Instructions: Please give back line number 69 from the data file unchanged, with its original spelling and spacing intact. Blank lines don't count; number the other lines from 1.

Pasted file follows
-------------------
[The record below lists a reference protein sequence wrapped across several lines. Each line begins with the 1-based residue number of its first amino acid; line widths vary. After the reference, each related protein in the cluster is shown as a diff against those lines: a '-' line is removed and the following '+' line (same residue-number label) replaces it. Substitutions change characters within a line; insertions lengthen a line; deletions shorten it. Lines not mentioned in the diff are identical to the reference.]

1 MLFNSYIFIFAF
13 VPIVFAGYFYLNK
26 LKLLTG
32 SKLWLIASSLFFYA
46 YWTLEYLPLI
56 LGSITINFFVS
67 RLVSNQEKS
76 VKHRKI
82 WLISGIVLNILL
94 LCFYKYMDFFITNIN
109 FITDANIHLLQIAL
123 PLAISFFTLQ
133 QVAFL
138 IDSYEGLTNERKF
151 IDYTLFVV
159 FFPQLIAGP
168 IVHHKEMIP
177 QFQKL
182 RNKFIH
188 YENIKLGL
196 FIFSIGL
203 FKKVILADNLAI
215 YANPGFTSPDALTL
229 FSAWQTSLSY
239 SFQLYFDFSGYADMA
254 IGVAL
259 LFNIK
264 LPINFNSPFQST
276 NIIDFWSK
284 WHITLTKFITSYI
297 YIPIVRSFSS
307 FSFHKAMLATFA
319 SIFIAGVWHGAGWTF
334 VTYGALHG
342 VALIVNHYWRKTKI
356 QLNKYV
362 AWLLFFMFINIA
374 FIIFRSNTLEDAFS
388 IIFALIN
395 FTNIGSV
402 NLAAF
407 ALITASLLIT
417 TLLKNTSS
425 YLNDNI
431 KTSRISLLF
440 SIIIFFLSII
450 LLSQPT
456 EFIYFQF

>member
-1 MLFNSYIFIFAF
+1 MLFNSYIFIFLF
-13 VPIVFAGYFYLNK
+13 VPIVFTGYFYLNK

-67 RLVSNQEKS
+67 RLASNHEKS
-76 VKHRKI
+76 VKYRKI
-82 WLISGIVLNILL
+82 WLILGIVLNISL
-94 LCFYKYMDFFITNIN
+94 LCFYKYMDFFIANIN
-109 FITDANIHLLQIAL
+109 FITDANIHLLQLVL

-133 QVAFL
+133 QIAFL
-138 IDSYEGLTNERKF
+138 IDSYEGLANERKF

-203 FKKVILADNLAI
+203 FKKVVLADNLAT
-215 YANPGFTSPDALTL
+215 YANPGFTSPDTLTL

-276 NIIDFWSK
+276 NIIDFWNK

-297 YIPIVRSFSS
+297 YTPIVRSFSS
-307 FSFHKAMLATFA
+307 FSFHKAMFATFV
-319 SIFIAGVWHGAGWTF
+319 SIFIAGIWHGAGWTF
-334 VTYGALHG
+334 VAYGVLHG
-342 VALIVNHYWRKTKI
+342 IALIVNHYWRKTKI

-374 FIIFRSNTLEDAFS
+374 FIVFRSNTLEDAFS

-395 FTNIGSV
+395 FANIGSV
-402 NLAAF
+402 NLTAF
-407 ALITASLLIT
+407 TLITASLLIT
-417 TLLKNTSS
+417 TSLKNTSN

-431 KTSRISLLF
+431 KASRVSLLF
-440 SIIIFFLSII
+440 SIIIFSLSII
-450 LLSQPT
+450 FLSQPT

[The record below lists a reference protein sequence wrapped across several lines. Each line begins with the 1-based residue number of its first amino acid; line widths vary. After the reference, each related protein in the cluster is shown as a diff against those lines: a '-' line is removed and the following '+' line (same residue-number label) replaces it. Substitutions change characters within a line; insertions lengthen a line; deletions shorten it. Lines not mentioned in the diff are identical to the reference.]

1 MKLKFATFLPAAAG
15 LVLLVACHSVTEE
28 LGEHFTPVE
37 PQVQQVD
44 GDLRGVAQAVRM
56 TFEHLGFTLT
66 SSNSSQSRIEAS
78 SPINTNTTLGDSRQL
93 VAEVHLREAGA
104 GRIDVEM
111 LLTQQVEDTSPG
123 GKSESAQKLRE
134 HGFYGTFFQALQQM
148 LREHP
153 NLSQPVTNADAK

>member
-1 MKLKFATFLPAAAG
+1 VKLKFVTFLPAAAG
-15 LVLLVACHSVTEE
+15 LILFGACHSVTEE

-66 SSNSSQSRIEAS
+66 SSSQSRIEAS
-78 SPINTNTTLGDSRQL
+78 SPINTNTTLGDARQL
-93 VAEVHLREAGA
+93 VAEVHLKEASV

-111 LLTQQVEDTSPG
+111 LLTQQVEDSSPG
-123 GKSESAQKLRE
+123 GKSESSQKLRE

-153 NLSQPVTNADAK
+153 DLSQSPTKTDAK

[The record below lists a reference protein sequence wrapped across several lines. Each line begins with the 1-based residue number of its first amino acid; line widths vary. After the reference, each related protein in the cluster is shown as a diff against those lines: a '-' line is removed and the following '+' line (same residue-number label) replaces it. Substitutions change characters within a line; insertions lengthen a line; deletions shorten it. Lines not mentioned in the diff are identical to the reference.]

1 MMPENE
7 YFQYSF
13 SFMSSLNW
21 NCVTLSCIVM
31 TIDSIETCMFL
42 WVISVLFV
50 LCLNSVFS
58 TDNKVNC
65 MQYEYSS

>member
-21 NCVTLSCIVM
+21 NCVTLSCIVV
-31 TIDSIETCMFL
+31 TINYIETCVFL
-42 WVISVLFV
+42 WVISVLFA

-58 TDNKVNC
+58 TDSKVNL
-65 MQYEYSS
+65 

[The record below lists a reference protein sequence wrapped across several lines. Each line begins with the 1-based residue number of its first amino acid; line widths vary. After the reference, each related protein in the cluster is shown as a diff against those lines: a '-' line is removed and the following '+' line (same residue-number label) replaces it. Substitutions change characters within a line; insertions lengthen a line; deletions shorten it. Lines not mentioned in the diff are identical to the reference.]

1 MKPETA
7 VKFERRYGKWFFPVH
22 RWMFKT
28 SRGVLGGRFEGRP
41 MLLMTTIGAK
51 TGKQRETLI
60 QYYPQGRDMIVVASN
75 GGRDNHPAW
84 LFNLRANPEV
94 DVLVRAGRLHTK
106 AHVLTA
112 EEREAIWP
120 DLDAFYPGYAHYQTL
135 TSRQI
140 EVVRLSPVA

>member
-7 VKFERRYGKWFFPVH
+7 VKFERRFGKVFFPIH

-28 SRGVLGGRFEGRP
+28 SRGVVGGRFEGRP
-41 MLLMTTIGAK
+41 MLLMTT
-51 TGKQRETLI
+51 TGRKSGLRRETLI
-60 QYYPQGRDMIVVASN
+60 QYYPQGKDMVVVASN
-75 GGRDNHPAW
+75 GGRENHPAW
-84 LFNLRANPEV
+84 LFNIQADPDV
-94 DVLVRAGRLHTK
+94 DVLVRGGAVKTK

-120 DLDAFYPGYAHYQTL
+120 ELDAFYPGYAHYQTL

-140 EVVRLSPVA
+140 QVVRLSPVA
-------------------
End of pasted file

-203 FKKVILADNLAI